“I enjoy the pleasure of hand carving wood that is locally sourced and resonates to the area as well as the unique experience of creating each print by hand.”
Stephen Robinson is a self-taught wood carver who draws inspiration from constant study in Algonquin Park. His carvings of loons and owls are strikingly life-like and detailed.
Each sculpture is a true original, hand carved from a single piece of basswood using traditional chisels and gouges. Stephen then adds feather details using a wood-burning tool. Finally, he paints each bird’s distinctive markings by hand.
Jordan Station, Ontario
Joe’s All-Sorts line and pot melt disks are award-winning, dramatic works of functional and decorative art. His whimsical robots and line of Christmas decorations are fab fun!
Joe was a successful poultry farmer before devoting himself to art glass. He was bit by the “glass bug” after taking an introductory stained glass course. He subsequently completed glass courses at Sheridan College and furthers his craft through constant experimentation and workshops with renowned North American glass artists.
North Vancouver, British Columbia
All Rain Goose products are designed by artisan Jocelyne Mange. These quality linens are functional and modern with a simplicity and boldness in design that makes them timeless and lasting home accessories.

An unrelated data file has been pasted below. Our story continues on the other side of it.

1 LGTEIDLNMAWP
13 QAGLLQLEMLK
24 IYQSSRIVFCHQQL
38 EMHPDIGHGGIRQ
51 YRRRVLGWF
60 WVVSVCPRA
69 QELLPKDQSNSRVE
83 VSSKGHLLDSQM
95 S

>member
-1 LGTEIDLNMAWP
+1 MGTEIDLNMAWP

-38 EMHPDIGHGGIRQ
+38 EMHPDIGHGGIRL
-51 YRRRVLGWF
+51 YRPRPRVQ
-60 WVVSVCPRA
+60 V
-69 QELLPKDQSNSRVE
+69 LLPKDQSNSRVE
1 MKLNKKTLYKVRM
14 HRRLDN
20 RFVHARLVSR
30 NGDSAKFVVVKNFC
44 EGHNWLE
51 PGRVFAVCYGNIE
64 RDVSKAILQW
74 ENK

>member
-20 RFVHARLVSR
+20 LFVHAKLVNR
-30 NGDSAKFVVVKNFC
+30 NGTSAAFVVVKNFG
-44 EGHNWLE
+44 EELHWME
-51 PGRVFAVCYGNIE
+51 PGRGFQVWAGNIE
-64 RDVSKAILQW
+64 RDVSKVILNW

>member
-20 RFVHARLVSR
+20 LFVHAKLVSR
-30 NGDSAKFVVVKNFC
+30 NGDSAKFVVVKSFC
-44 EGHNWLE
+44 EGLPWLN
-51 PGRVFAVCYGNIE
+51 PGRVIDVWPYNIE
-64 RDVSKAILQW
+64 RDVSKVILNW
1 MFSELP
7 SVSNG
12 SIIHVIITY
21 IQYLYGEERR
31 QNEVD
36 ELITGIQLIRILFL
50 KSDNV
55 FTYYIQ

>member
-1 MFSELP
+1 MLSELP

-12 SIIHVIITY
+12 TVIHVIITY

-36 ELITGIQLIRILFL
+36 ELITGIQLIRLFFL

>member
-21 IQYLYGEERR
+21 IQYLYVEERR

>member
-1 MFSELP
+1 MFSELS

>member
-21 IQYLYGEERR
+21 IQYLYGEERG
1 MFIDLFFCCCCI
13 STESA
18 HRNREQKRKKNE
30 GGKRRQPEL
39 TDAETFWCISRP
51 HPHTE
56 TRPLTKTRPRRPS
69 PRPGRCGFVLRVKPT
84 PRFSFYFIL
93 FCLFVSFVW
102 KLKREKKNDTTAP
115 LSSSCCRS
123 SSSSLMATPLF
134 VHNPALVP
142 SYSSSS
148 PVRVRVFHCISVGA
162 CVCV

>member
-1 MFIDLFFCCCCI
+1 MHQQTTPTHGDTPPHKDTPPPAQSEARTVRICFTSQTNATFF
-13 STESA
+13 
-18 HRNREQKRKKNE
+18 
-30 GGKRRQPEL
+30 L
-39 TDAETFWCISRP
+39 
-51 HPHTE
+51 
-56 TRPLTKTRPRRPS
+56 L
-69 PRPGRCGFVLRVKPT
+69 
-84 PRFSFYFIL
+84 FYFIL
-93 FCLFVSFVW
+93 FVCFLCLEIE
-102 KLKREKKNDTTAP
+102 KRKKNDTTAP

Jocelyne has a BA in French from Simon Fraser University and has studied printmaking, sculpture and silk screen design at Emily Carr College of Art and Ecole de Beaux Art in Geneva.
Chris is a multi-disciplined glass artist who began his formal art education at the Nova Scotia College of Art & Design. He also studied in Corning, NY at the studios of various renowned glass artists. The nature of his work is evolutionary and designed to engage the beholder with the age-old dance with fire.
“I find a new horizon each time I look into the radiance of my 2100 degree glass furnace. It has become the fire in my bones.”
Designed by original owner John McConnell, The Muskoka Collection is a beloved keepsake for locals, visitors and cottagers alike. Symbolic of the Muskoka landscape, a lone windswept pine stands before a calm lake with rolling hills in the background.
Available in sterling, sterling with gold tree or solid gold, this collection celebrates weddings, anniversaries, graduations and special birthdays; it’s also a favourite with ladies on a girlfriends’ getaway.
Virginie Planas creates colourful and lightweight anodized aluminum art jewellery and objects. An electro-chemical treatment gives the aluminum a hard, porous shell which is dyed, hand-painted and sealed with heat. This process makes the material waterproof, durable and hypoallergenic.
Virginie was born in France where she graduated from l’École des Beaux-Arts.